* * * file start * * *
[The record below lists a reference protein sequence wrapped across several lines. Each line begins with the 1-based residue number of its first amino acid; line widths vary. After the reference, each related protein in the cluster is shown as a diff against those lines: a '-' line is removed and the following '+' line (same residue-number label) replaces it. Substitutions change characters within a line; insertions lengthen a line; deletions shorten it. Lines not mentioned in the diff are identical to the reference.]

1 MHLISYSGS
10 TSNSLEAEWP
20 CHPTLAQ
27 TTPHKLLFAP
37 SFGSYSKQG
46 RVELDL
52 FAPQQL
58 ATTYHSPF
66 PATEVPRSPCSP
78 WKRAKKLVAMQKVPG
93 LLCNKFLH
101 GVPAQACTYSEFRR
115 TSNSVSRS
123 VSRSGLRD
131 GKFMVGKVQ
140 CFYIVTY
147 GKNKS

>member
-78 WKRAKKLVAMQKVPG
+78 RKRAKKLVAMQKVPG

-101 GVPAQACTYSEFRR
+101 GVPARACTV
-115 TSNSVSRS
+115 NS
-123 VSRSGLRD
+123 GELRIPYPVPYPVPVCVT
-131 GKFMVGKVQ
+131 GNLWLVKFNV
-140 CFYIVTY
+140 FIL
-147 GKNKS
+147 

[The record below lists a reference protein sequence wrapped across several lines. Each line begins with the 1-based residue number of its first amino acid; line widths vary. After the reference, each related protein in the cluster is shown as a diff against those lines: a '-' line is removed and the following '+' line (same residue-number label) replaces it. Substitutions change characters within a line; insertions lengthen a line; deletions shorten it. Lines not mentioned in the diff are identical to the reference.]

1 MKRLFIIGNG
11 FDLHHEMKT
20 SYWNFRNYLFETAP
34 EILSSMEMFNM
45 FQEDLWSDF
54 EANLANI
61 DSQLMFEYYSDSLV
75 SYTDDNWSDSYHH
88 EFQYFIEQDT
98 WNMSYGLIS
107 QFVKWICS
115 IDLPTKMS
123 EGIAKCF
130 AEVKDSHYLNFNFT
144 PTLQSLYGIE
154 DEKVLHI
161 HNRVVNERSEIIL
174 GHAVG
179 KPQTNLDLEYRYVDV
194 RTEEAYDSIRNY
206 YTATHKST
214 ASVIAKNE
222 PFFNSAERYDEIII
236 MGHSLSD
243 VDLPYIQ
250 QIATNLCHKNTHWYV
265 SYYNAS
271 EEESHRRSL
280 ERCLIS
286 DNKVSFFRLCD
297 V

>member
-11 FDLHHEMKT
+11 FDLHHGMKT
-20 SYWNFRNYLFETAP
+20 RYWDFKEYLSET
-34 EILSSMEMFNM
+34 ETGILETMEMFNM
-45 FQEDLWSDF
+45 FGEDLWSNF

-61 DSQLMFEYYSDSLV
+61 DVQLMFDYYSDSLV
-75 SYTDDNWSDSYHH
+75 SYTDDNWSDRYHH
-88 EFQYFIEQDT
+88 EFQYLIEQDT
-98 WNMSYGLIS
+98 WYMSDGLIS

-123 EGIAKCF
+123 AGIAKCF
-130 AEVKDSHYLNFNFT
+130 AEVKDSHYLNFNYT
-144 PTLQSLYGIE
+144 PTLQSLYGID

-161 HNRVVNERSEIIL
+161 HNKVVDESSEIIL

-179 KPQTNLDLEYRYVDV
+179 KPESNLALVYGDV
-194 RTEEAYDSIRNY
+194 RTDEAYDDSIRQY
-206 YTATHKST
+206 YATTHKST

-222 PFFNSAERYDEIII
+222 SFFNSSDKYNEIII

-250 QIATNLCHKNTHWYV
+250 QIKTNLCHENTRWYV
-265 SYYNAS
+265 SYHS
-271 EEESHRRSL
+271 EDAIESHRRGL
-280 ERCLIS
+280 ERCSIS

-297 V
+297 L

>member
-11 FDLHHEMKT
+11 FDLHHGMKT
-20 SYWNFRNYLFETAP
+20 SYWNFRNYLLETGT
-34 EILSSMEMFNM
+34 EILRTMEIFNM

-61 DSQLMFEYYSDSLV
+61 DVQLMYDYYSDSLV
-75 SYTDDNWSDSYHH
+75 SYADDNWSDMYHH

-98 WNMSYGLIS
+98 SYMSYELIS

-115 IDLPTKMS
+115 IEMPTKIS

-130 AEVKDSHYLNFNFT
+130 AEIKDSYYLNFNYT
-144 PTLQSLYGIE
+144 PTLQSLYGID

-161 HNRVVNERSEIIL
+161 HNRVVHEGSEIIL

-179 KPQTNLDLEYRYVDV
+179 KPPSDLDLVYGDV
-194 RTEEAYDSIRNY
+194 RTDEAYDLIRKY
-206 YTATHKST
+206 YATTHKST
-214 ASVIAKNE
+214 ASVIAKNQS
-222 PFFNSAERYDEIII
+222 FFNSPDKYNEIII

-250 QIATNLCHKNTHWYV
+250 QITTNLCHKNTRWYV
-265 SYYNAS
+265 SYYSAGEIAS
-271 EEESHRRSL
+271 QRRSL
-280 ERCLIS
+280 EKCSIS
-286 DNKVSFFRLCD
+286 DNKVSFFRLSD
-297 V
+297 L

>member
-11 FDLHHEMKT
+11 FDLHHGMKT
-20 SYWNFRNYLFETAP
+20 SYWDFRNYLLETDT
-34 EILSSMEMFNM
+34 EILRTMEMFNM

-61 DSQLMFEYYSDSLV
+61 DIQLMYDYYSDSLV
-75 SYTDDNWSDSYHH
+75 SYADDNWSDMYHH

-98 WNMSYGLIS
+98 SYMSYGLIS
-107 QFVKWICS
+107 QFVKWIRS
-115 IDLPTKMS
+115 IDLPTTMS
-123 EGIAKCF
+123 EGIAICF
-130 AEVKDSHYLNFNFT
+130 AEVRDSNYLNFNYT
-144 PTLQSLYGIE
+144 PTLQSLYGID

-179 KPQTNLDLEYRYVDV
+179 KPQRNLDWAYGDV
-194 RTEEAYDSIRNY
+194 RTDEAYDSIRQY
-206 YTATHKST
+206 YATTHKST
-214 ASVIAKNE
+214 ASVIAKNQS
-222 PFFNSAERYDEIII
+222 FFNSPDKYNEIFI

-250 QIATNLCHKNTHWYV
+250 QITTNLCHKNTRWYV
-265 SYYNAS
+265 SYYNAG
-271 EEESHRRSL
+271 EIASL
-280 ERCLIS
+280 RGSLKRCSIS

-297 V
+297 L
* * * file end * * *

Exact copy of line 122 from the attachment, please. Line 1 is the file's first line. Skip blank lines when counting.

-115 IDLPTKMS